You might hear the term “fossil fuels” thrown around on the news a lot. The term can sound strange, as if we’re discussing fossilized, solid chunks of fuel. What are fossil fuels?

The name comes from the fact that these fuels are from ancient sources and that we find them in the ground through mining. They were all formed from ancient plants that were buried and transformed underground over long spans of time.

The reason they are called “fuels” is because we can burn them to release heat, which we can use to power machines and create electricity. They’re very useful for our current energy needs; however, they are non-renewable and will one day run out, prompting the need to gradually switch over to renewable alternatives.

What Are the Three Major Fossil Fuels?

Fossil fuels can be either solid, liquid, or gas, and each variety has different uses and abilities. What are the three types of fossil fuels? Read on to learn about each.

1. Petroleum (Oil)
Petroleum comes out of the ground in the form of a thick liquid, rich in volatile molecules. One amazing thing about it is that it can be turned into many other products, including:

  • Plastics
  • Gasoline
  • Jet fuel
  • Cosmetics
  • Nylon
  • Many others

We extract petroleum directly out of the ground, including places found under the ocean. Once we create a good oil well, the oil can flow out of it for quite some time.

When the oil is first mined, it is called crude oil, which just means it hasn’t been refined yet. To be useful as a machine fuel or a base for products, it gets separated at a refinery into different useful parts. The US more often uses oil to make transportation fuels, rather than using it to create electricity.

2. Coal

Coal is found in mines in the form of black or brownish-black rocks that almost look like charcoal (burned wood). It’s easy to burn to create heat, which is turned into steam and electricity.

Coal is especially useful for creating electricity because its solid form makes it easy to store and then feed into a power plant. That’s why we use it in the US to make electricity more often than we use crude oil.

3. Natural Gas

Natural gas is a flammable gas form of fossil fuel that is found alongside other fossil fuels or locked inside rocks. When we burn it, it releases heat, but it emits less carbon dioxide than coal and petroleum. That makes it a great alternative for creating cleaner fuel.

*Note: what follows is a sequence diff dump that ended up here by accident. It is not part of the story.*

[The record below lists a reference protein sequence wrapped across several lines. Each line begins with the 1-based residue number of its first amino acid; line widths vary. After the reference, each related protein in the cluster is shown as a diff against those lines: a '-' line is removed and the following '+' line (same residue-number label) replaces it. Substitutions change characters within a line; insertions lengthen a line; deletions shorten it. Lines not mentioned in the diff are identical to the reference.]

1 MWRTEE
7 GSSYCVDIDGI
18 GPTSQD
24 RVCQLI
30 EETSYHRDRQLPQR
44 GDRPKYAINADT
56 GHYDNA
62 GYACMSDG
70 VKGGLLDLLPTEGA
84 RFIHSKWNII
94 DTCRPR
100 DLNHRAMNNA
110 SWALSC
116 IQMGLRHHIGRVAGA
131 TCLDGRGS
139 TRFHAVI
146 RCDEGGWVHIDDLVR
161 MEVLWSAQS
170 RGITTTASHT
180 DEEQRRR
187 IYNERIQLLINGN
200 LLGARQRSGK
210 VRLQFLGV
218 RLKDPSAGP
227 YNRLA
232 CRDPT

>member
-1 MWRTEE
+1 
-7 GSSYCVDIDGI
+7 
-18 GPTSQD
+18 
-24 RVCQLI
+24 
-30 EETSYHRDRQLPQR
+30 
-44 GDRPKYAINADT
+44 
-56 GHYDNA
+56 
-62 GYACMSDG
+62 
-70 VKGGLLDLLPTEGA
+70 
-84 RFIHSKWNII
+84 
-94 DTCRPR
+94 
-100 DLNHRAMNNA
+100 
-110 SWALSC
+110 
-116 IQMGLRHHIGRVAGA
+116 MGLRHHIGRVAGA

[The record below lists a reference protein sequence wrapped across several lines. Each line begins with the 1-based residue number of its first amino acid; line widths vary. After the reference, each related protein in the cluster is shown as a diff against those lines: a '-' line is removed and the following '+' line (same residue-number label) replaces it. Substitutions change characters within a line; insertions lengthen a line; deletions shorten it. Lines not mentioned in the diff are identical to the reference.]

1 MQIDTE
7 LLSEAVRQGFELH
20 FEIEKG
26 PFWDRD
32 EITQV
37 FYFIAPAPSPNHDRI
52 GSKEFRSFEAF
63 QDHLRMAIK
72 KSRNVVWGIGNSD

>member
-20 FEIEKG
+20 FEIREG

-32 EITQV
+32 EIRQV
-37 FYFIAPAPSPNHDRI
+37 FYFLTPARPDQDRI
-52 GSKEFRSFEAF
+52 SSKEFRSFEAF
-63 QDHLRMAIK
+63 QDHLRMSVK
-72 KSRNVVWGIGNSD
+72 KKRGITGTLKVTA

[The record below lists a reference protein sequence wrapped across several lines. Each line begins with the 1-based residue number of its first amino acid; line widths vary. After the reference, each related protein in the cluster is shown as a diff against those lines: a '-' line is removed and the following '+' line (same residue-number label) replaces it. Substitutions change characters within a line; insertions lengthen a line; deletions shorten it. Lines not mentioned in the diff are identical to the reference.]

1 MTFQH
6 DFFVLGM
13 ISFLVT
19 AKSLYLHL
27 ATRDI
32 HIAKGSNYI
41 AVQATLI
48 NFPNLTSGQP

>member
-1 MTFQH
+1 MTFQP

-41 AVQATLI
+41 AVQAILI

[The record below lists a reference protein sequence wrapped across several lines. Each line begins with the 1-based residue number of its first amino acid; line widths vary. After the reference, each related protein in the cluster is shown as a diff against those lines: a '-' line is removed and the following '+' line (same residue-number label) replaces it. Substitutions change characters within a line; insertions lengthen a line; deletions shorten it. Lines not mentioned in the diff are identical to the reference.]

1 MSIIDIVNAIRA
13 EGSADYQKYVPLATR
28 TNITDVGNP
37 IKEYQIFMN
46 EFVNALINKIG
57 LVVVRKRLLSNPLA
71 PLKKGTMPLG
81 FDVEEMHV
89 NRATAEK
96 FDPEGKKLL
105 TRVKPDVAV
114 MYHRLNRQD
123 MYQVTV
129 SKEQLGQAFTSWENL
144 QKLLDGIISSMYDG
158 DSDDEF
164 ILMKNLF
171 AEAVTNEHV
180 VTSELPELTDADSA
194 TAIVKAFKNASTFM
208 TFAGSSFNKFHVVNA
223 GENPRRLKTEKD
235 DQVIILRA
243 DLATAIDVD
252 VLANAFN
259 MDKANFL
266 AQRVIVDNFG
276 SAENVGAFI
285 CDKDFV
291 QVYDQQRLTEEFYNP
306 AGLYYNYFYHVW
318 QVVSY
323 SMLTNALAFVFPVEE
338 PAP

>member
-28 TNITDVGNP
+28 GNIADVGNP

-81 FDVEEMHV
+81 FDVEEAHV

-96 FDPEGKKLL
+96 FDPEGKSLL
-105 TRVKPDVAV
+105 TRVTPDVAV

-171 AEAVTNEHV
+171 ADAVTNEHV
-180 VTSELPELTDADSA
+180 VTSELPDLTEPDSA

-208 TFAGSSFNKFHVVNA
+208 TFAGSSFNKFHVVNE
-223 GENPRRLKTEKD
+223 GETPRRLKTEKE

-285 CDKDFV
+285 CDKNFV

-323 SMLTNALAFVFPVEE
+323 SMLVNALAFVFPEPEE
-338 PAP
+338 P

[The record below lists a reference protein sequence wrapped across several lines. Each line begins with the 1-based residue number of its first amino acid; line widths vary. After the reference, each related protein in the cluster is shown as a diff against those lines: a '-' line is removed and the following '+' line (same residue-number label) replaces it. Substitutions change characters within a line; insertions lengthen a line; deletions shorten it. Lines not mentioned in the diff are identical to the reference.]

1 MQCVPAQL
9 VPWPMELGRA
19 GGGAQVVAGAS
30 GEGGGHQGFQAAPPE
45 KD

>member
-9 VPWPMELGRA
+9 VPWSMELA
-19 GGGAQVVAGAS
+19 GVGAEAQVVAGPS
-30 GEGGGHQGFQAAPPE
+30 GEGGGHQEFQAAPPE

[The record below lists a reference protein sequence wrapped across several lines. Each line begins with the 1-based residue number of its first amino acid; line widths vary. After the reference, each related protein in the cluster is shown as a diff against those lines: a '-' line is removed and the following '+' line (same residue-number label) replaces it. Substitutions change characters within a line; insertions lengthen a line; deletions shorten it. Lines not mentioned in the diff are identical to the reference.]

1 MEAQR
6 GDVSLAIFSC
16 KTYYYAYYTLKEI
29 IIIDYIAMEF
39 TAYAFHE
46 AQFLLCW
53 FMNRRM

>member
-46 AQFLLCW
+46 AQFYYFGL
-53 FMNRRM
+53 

In the United States, natural gas is also used:

  • As a fuel in some vehicles
  • As part of the process of making fertilizers
  • To heat homes and cook food
  • To create hydrogen, which is used in several industries and in some vehicles
  • To create some animal and fish foods
  • In the production of some products, such as plastics, steel, and others
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Turning Fossil Fuels into Energy

How are fossil fuels used to make energy? It’s actually pretty surprising how they’re turned into electricity. Fossil fuels make electricity just by . . . spinning a propeller.

The process starts when we burn coal or natural gas to make heat. That heat raises the temperature of water until it boils and makes steam. That steam travels through pipes and hits turbines (which are like propellers), which then spin, powering an electric generator.

Fossil fuels can also be turned directly into other forms of energy: heat and motion. You can burn fossil fuels to heat a home or a business. You can also use refined fossil fuel products like gasoline and diesel to power vehicle motors.

Part of Our Energy Future

You can see that we can’t just stop using fossil fuels all at once. Aspects of our lives—transportation, industries, food production, products, and others—depend on fossil fuels.

At the same time, we’re developing alternative fuel and power sources. Now that you understand what the three types of fossil fuels are—ancient plant matter—you can see that they will eventually run out. At Spring Power & Gas we understand the importance of offsetting your energy usage and supporting the development of renewable energy production. Some of these renewable energy sources include:

  • Biofuel—This fuel is sourced from biomass or organic matter from plants and animals which means it can be continually renewed and produced.
  • Wind Energy—Wind turbines use the natural force of the wind to generate electricity and are a renewable source of energy.
  • Solar—Solar panels harness the energy of the sun to generate electricity using photovoltaic cells.
  • Tidal Energy—This fossil fuel alternative uses water to generate electricity, much in the same way wind turbines produce energy.
  • Hydroelectric Power—This energy source gets its name from the fact that it uses moving water to generate electricity. This is often done through the use of man-made dams.
  • Geothermal Energy—This alternative to fossil fuels extracts heat from the earth itself to generate electricity.

While we will likely still need fossil fuels for decades to come, we can support the development of these renewable, sustainable energy sources. Contact Spring Power and Gas to help fuel the future with renewable resources and offset your energy use.